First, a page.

He begins by telling me that I should marry an African girl because they're "better" and Gaby wanted to know why they're better. After probing him a bit, it came down to this: he thinks African women are better because, unlike muzungu (white) women, they don't want more rights, they are submissive, and they know their place. He didn't say it in so many words but that was the gist.

He then went on to explain that the reason divorce is so common in the west is because women have rights and they can divorce for no reason at all. So, we asked him what he wants for his daughter (who just had her first birthday): Is she got married and then her husband began to abuse her, does he 1) want her to get divorced because her husband beats her and she hates her life, so then she can be happy and take control of her own life OR does he 2) want her to be married to this man for the rest of her life just because divorce is bad. He said that abuse to an extent is tolerable. I then asked, where he draws the line, and he couldn't answer. I was shocked that a dad would even say that he tolerates abuse to an extent because my dad told my sisters’ future husbands that if they abused his daughters in any way he would kill them (I imagine his exact words would have been “. . . I will rip your head of and shit down the hole!”). I understand and know that people feel this way, but for someone I know and work with, that is educated to say these things so bluntly too me by surprise.

He also mentioned a recent case in the ugandan news were a woman killed a man and she admits she did it, but that it was in self defense because he was trying to rape her. Jacob complained that the "feminist" groups came out and supported her without waiting to see if her story was true, but he says that she needs to be held responsible because we don't know (and can't know) if he really did. I agree that she needs to be tried, but on the premise of innocent until proven guilty (which I believe the Ugandan judicial system works on), and not the other way round! He was annoyed with the feminists coming so quickly to her aid but he was going so quickly to the man's aid: was he not doing the exact same thing as them? Also, given the ridiculously high rate of rape here, her story is very likely to be true.

In short, I think women’s education and empowerment are important for the well being for women, children and men. If half of a society is not allotted the same rights and opportunities, then you can be sure that country will not be able to progress and develop. Not to mention that because women are second class citizens in many countries their quality of life is as such.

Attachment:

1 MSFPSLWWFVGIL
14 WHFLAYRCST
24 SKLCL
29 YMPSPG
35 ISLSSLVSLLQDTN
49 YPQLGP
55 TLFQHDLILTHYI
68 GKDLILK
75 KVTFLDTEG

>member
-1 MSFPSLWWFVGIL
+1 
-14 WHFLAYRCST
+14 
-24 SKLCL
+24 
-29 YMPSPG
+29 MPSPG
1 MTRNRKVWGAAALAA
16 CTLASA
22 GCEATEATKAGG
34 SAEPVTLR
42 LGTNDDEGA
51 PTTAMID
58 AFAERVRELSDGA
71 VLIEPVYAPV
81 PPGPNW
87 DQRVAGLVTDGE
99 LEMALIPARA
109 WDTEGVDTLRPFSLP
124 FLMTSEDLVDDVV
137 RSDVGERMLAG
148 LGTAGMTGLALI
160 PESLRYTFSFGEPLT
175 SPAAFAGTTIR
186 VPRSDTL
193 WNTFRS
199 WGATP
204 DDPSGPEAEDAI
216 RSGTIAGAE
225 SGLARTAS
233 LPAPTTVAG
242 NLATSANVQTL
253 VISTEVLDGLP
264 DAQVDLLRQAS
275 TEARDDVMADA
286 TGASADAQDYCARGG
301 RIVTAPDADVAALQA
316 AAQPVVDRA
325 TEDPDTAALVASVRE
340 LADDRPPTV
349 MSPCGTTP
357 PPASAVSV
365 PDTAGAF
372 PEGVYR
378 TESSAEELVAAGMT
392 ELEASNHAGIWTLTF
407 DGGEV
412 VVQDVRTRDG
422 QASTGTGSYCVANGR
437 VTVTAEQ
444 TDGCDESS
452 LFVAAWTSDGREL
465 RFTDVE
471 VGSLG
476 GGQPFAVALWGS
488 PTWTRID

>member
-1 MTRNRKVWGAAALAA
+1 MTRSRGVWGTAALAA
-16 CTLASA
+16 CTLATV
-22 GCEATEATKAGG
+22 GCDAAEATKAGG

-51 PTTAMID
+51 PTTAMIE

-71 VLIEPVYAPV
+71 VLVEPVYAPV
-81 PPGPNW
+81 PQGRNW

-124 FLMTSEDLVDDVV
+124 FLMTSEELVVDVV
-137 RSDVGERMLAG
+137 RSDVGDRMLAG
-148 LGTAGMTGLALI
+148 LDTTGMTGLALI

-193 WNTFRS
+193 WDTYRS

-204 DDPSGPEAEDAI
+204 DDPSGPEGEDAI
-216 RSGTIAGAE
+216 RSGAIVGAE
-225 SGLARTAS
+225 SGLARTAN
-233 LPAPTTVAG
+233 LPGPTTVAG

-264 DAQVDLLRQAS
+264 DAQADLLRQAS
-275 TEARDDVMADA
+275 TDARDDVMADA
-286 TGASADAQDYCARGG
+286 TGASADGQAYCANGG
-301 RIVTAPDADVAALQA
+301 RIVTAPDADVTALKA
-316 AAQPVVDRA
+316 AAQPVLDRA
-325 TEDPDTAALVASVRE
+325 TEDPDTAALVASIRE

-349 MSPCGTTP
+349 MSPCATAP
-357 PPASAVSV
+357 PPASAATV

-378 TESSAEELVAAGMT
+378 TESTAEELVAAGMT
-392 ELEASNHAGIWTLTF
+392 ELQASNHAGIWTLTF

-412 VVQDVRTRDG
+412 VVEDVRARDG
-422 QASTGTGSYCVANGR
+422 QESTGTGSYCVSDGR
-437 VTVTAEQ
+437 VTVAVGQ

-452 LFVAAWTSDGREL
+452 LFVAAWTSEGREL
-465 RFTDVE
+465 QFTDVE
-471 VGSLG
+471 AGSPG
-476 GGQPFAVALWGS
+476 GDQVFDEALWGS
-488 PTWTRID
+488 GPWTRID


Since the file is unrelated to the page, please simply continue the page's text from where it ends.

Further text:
Friday, December 4, 2009

Living in Ruhiira

As mentioned before, I am currently working in Mbarara which is a small town which is just a bit bigger than Idaho Falls; Mbarara has about 70,000 people in it but it is really spread out. The main office is in Mbarara, but I am conducting a survey in the nearby (about 45 minute drive away) village of Ruhiira. The field office in Ruhiira has about a dozezn rooms behind it for people to stay in, so I have spent a few nights there (no electricity and it gets dark at 7 pm, so not a whole lot to do at night) and I love it there!

The country side is beautiful! It is beautiful rolling green hills with banana plantations in every valley! Here are some pictures:

This is the road to the "restaurant" called FangFang (I know, Chinese name, but it is not Chinese at all!). On the right, you can see the health clinic built by the Millennium Village Project (MVP). Look at the beautiful rolling hils!!!

This is Ruhiira central. You can see the bodas (motorcycle taxis) under the tree. That is the boad stage as they call it. Then on the left, there is a house that is actually another "restuarant" and then next to that house, the taller building is the MVP office.

House amongst the banana trees. This place is covered in banana plantations!

Besides the beauty, it is really relaxing. The people are chill and you just go with the flow. If you are late, no worries, people understand. There is room to breath and think out there! It is such a relief from the crazy go go go of life! Everyone is really kind and the people that work in the office and the enumerators I have been training this past week are really cool! Genuinely kind and considerate people. Not that the people in the cities are not, but there is just something about being in the country!

Also: awesome food! All the fruits and veggies are as fresh as can be: I have had the best bananas, tomatoes, and avocadoes in my life in the past week! And it is dirt cheap! I can eat a whole meal for 800 Ugandan Shillings at the local restaurant which is like $0.42! Of course it is beans and matooke (which is a certain variety of not-sweet- banana that is boiled and mashed into a really heavy mound of yellow on your plate) but I love it! I really do. The matooke here is so fresh!